APRIL 28 2007 was the nadir.

Saints fans stood on the sidelines at New Douglas Park awaiting news of the final whistle in Dingwall, where free-spending title rivals Gretna were being held to a draw that would see Saints win the league and gain promotion to the top-flight.

James Grady scored, Saints fans were left stunned and wondering if it was all worth it.

Gretna was a “fairytale”, we were told. That’s certainly not how we saw it.

We were still a couple of years away from the collapse of the SPL’s Setanta deal and the hammer blow that dealt financially to many clubs had not yet been struck.

The speculate to accumulate era was still in full swing. Dundee, Dunfermline, Rangers and Hearts were among the teams who would suffer calamity.

But what did all that speculation accumulate?

Hearts got the most famous day in their history – a 5-1 Scottish Cup final thrashing of Hibs a year before they fell into administration. Dundee got Cannigia and Ravanelli – but prolonged spells in the lower division was the price.

Saints on the other hand spent within their means, squared away cash for a rainy day. Geoff Brown frequently spoke out against those pouring money down a black hole.

How that has been vindicated now.

For seven years we sat in the then First Division watching these other sides throw around cash, paying players we couldn’t dream of signing. We were cruelly denied promotion on that fateful day in Lanarkshire at the hands of Gretna.

Then the golden era began.

Eleven consecutive seasons in the top flight would be a good run for St Johnstone – but the achievements contained within have been absolutely astounding.

A Scottish Cup. A third place finish. Three consecutive fourth place finishes. No league finish below eighth place. Five European campaigns. Three League Cup semi-finals. And now the League Cup trophy brought to Perth for the first time.

Make no mistake – that would be a stunning decade for your bigger clubs – Aberdeen, Hearts, Hibs.

For St Johnstone it is out of this world.

And what makes Sunday’s victory all the sweeter is that this is a St Johnstone team absolutely every supporter can get right on board with.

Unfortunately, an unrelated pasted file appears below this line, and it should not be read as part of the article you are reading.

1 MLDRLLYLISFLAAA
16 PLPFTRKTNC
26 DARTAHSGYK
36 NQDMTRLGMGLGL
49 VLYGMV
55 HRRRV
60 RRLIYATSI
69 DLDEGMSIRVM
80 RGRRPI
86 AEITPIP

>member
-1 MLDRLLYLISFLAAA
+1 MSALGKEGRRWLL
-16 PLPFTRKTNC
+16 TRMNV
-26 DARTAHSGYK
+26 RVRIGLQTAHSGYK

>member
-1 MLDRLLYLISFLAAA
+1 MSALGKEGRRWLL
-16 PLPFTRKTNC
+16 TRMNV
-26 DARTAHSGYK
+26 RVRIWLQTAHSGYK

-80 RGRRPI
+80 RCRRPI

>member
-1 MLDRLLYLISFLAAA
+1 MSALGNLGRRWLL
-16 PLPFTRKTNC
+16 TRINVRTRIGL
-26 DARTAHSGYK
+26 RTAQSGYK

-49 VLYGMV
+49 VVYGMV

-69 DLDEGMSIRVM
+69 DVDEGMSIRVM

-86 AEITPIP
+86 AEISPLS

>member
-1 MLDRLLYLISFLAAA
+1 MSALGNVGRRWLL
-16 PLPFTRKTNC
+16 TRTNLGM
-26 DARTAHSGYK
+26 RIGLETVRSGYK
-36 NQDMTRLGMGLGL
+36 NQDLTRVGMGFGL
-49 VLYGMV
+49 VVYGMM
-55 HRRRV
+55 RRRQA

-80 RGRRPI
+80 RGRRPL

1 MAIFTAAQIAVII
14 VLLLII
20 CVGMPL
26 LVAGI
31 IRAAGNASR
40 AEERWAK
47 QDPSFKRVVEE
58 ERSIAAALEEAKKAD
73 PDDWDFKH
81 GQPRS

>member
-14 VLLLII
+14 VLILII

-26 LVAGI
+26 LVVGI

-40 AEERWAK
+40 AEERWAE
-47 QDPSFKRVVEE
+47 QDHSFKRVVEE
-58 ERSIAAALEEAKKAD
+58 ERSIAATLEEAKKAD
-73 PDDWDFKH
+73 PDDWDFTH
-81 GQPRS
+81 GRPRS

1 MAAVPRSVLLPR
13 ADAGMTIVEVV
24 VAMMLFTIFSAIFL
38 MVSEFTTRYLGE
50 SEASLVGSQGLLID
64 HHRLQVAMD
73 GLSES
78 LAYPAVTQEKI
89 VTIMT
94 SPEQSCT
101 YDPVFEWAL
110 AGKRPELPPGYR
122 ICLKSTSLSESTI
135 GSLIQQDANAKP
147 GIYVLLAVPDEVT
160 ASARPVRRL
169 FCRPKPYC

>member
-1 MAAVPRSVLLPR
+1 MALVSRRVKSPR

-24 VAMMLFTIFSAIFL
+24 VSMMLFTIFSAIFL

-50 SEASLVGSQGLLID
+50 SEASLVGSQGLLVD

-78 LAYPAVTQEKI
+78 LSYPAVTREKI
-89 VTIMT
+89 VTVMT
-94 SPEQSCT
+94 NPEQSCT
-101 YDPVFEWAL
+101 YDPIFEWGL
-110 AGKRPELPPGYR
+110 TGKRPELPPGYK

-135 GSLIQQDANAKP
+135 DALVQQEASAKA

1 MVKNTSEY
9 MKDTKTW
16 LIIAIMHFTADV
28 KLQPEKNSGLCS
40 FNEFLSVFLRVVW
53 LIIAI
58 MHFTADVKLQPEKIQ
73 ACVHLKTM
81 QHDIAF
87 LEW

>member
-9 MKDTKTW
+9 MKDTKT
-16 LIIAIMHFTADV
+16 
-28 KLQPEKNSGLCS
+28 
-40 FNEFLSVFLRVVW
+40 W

Led by Callum Davidson in his first season as a manager – a St Johnstone youth product who went on to an excellent career down south, finished his playing time in Perth then served as Tommy Wright’s assistant for the 2014 triumph.

Callum Davidson

The spine of Sunday’s team came through our youth system – Clark, Kerr, McCann, Kane.

The only substitute used on the day – Stevie May – is another academy product whose part in the 2014 Scottish Cup win doesn’t need repeating.

Then you have Liam Gordon – the boyhood Saints fan who signed for the club as a teenager a tower of strength at the back.

And another boyhood Saints supporter – David Wotherspoon – the first player ever to start in two separate cup finals for the club. And he won them both.

Liam Craig – probably one of the most popular players of the past decade among the fans and a man who embodies everything about the spirit and desire of this squad.

Shaun Rooney – a new found cult hero. Jamie McCart – a tremendous signing who is getting better every week. Callum Booth – in and out of the team but stood up to the test. Craig Conway – the veteran who has shown every ounce of his experience across the semi-final and final.

The only disappointment for the team is that Murray Davidson once again couldn’t play a part. It was brilliant to see him being brought along for the celebrations by his team mates and shows just how high a regard he is held in.

Saints have not started the last couple of seasons well. This term and last we’ve found ourselves at the wrong end of the table and the fears have started to rise that the golden era of St Johnstone Football Club could be coming to an end.

They’ve certainly rolled on for at least this season. Long may it continue.

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